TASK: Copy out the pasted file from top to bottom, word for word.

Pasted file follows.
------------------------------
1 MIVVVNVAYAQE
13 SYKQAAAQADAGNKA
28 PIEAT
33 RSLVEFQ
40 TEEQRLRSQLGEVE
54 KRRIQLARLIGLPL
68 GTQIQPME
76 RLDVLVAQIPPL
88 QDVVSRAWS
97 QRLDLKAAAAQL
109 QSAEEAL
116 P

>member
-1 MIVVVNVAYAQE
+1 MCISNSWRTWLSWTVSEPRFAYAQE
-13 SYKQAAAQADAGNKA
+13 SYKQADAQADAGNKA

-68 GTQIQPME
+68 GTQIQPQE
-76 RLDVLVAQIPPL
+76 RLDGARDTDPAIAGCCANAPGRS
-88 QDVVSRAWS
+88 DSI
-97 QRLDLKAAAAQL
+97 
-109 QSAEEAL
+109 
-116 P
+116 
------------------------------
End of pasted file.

1 MIVVVNVAYAQE
13 SYKQAAAQADAGNKA
28 PIEAT
33 RSLVEFQ
40 TEEQRLRSQLGEVE
54 KRRIQLARLIGLPL
68 GTQIQPME
76 RLDVLVAQIPPL
88 QDVVSRAWS
97 QRLDLKAAAAQL
109 QSAEEAL
116 P

>member
-1 MIVVVNVAYAQE
+1 MCISNSWRTWLSWTVSEPRFAYAQE
-13 SYKQAAAQADAGNKA
+13 SYKQADAQADAGNKA

-68 GTQIQPME
+68 GTQIQPQE
-76 RLDVLVAQIPPL
+76 RLDGARDTDPAIAGCCANAPGRS
-88 QDVVSRAWS
+88 DSI
-97 QRLDLKAAAAQL
+97 
-109 QSAEEAL
+109 
-116 P
+116 